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Berlin Joined over 2 years ago
If you create a Wikipedia account, you can choose the mobile style as a default. That one is much less cluttered. You can also add custom CSS there so you don’t need that plugin.
I tried to figure out what the design process is at Wikipedia. I still don’t fully understand it, but it involves a lot of consensus building and making little changes. Looks like design by committee, where the committee is hundreds if not thousands of volunteers.
I found the reason for why there’s no max-width applied to the main body text on two discussion pages. A few people didn’t like it for reasons unrelated to legibility (‘I have a huge 21” screen and want to use all of it’—this was several years ago).
Just like in many other projects, the real design challenge is not about the graphic design, but about putting a user-centered design process in place.
I can’t see the image, but going by your description, “pannable canvas” or “endless canvas” perhaps?
Consider that your users may use nightshift/f.lux because they don’t want to look at blue light in the evening. I also found that especially dark blues tend to look very different with those modes enabled. It really becomes greenish, even when you’re used to the white balance shift.
To me they’re all confusing! Perhaps something like ‘12h ago?’
Hi Alex, what do you want to actieve with your writing? If it’s content marketing, if makes sense to write to the interests of your target group. I write mainly for myself and to just share whatever I’ve learned recently. The for myself part works best when I publish it in some form, because it makes me more careful to check sources, see the other side of things and it forces me to be precise in my writing and thus thinking.
As for topics I’d like designers to write about: less about tools and outcomes, more about ethics, collaboration, future visions, inclusiveness, design as a profession, aesthetics and applied behavior psychology.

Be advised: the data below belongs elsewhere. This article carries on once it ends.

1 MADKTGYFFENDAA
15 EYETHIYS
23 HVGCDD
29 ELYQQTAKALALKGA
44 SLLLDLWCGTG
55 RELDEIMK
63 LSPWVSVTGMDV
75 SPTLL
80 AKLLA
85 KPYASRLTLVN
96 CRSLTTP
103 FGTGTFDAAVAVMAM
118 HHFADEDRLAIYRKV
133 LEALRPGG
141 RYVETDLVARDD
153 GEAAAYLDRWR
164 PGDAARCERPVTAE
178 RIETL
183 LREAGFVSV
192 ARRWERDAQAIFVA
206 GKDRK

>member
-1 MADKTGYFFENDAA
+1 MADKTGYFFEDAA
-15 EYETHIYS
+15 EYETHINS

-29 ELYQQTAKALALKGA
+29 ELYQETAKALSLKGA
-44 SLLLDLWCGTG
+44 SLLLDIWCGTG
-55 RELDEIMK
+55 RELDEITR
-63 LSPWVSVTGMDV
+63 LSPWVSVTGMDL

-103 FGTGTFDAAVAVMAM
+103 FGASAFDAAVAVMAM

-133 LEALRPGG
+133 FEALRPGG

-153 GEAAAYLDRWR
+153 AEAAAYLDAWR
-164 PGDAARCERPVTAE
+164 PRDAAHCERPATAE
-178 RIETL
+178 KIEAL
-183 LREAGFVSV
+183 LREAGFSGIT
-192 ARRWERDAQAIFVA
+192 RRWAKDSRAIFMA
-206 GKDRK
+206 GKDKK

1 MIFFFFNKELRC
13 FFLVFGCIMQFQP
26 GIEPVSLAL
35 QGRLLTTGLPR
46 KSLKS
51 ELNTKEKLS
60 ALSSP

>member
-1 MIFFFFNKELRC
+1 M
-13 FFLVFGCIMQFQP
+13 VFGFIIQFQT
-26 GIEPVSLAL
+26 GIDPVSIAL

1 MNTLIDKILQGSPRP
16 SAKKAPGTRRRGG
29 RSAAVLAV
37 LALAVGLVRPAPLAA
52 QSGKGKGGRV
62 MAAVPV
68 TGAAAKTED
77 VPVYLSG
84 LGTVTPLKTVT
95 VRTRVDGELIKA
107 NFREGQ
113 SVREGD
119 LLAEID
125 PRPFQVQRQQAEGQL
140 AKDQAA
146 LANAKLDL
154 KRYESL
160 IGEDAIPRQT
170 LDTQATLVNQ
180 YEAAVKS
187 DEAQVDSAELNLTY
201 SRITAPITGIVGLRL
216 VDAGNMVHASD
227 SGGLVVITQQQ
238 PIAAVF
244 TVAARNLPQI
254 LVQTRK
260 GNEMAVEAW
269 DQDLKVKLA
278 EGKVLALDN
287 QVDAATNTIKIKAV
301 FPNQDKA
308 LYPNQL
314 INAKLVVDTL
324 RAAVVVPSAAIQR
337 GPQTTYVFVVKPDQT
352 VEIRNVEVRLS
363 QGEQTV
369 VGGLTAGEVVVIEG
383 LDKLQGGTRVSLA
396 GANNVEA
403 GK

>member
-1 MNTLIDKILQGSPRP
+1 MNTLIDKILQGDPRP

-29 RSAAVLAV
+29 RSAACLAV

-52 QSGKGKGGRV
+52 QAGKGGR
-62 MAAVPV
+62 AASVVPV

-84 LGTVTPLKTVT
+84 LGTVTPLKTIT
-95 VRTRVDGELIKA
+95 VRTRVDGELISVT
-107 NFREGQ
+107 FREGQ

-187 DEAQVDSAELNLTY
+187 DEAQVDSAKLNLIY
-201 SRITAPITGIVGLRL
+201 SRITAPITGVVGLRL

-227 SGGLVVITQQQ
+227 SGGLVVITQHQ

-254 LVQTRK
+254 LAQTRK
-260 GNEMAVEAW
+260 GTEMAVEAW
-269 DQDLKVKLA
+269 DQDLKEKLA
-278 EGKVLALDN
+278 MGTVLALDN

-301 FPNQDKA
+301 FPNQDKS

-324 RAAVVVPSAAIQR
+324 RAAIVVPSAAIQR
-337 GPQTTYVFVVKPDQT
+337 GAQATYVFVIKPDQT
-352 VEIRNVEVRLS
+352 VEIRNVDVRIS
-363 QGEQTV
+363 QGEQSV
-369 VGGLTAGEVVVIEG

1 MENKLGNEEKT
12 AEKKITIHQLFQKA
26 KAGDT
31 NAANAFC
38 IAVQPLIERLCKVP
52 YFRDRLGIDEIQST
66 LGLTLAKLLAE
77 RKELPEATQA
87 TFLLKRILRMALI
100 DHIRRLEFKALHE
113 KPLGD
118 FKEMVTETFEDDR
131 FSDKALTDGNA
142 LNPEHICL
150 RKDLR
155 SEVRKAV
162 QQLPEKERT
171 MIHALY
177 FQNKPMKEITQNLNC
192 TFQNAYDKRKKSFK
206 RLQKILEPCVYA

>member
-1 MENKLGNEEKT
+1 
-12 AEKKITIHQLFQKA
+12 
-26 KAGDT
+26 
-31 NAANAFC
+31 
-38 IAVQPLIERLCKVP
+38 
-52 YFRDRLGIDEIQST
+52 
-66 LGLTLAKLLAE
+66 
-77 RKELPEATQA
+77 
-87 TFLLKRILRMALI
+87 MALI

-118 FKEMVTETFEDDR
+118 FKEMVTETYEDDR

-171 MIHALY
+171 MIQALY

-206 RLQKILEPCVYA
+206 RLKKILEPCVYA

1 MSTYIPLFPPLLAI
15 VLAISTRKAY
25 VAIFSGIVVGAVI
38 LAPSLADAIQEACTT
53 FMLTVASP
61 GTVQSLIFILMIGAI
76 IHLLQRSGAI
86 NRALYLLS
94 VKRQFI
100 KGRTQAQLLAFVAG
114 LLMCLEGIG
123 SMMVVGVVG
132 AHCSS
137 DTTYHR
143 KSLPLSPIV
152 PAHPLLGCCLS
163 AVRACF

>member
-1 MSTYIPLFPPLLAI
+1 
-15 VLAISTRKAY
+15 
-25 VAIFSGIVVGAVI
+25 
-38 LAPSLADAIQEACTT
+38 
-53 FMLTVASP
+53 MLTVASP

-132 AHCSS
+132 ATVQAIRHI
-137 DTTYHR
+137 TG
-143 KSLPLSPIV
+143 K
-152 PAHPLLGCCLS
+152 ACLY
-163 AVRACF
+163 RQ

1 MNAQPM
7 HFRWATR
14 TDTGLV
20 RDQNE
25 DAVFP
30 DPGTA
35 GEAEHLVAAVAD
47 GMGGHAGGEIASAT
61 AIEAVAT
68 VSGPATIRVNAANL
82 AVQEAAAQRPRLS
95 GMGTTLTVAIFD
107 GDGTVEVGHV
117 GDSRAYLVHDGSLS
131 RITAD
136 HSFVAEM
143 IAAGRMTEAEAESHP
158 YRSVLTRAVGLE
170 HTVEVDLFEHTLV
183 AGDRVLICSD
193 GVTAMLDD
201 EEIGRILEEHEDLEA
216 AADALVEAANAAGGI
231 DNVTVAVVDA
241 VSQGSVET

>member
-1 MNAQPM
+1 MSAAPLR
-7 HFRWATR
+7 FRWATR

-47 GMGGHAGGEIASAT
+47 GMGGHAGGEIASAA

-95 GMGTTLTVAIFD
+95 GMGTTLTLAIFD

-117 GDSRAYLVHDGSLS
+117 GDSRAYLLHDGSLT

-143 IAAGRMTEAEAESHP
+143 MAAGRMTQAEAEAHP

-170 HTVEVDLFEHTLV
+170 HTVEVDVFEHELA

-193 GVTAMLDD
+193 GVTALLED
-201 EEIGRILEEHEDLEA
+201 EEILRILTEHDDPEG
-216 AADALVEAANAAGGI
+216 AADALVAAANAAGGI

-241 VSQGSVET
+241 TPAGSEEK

For my own writing I use my notes app to collect ideas. I let them sit there for a while and whenever I have time, I go through them and pick one that I believe I can write something about from a perspective I haven’t seen before.
I think the usefulness of the concept depends on the application and users, so I’d try to do a bunch of tests with actual people.
My impression: 1. If the tabs look like tabs I guess they’re familiar enough. Right now they look like actions, the plus button in the center adds to that. 2. I find it counterintuitive to scroll up to get the bottom nav.
I like the creativity in the solution to work around that awful iOS Safari behavior. I don’t think it solves the problem you’re stating though. In the initial solution with the standard bottom nav, they’re a clear indication for users where to tap. In your new solution there isn’t. Another problem you had with the initial solution was that there are two actions necessary that aren’t 100% intuitive, because the buttons jump. With the new solutions you haven’t really solved that: it still requires 2 actions and the behavior of the nav appearing and disappearing is likely less predictable as it’s not standard iOS Safari behavior.
But that’s just me.
Yes, keep that optimism; I love the idea!
Are you saying we are missing the point here and that what we need to do instead is educate open-source design leaders about the value and techniques of design and product leadership?
Not really, I think your original idea can work out really well. It's just that I think to make the designs successful, the project's scope should go beyond having designers design things.
Keep us posted, alright!
You're right, I should have written "there are no FOSS screen design applications". Sure, there are graphics applications, but those require that old school workflow. I think for many projects Figma can be a great solution though!
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